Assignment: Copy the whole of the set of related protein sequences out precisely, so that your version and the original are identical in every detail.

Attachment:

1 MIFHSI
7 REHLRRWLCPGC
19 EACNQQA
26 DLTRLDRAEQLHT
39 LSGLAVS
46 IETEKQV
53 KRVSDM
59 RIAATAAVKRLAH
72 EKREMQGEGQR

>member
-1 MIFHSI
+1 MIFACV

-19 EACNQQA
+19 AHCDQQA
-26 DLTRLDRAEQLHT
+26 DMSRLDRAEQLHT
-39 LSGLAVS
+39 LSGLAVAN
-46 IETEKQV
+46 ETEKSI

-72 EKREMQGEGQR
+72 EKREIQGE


1 MIFHSI
7 REHLRRWLCPGC
19 EACNQQA
26 DLTRLDRAEQLHT
39 LSGLAVS
46 IETEKQV
53 KRVSDM
59 RIAATAAVKRLAH
72 EKREMQGEGQR

>member
-1 MIFHSI
+1 MIFACV

-19 EACNQQA
+19 AHCDQQA
-26 DLTRLDRAEQLHT
+26 DMSRLDRAEQLHT
-39 LSGLAVS
+39 LSGLAVAN
-46 IETEKQV
+46 ETEKSI

-72 EKREMQGEGQR
+72 EKREIQGE